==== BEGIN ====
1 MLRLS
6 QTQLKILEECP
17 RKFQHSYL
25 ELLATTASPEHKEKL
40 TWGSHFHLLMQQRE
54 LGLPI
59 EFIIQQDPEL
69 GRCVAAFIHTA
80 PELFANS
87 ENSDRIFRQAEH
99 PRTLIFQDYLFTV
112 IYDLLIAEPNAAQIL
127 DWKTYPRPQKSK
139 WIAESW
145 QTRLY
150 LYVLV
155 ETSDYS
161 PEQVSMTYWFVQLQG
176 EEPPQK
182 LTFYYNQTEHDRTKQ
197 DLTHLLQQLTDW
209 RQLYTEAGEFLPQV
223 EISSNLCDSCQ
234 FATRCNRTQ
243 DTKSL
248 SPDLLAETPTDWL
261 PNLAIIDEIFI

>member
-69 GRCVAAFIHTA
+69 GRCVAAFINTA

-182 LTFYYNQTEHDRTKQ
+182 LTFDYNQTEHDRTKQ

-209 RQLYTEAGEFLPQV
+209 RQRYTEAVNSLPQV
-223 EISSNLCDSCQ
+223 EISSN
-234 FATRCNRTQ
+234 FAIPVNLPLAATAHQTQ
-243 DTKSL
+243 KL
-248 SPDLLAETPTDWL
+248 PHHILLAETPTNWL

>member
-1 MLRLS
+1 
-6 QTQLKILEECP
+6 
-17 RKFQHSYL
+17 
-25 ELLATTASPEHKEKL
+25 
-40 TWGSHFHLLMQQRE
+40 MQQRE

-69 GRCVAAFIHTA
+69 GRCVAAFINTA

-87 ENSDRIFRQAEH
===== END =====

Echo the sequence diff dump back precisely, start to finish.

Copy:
1 MLRLS
6 QTQLKILEECP
17 RKFQHSYL
25 ELLATTASPEHKEKL
40 TWGSHFHLLMQQRE
54 LGLPI
59 EFIIQQDPEL
69 GRCVAAFIHTA
80 PELFANS
87 ENSDRIFRQAEH
99 PRTLIFQDYLFTV
112 IYDLLIAEPNAAQIL
127 DWKTYPRPQKSK
139 WIAESW
145 QTRLY
150 LYVLV
155 ETSDYS
161 PEQVSMTYWFVQLQG
176 EEPPQK
182 LTFYYNQTEHDRTKQ
197 DLTHLLQQLTDW
209 RQLYTEAGEFLPQV
223 EISSNLCDSCQ
234 FATRCNRTQ
243 DTKSL
248 SPDLLAETPTDWL
261 PNLAIIDEIFI

>member
-69 GRCVAAFIHTA
+69 GRCVAAFINTA

-182 LTFYYNQTEHDRTKQ
+182 LTFDYNQTEHDRTKQ

-209 RQLYTEAGEFLPQV
+209 RQRYTEAVNSLPQV
-223 EISSNLCDSCQ
+223 EISSN
-234 FATRCNRTQ
+234 FAIPVNLPLAATAHQTQ
-243 DTKSL
+243 KL
-248 SPDLLAETPTDWL
+248 PHHILLAETPTNWL

>member
-1 MLRLS
+1 
-6 QTQLKILEECP
+6 
-17 RKFQHSYL
+17 
-25 ELLATTASPEHKEKL
+25 
-40 TWGSHFHLLMQQRE
+40 MQQRE

-69 GRCVAAFIHTA
+69 GRCVAAFINTA

-87 ENSDRIFRQAEH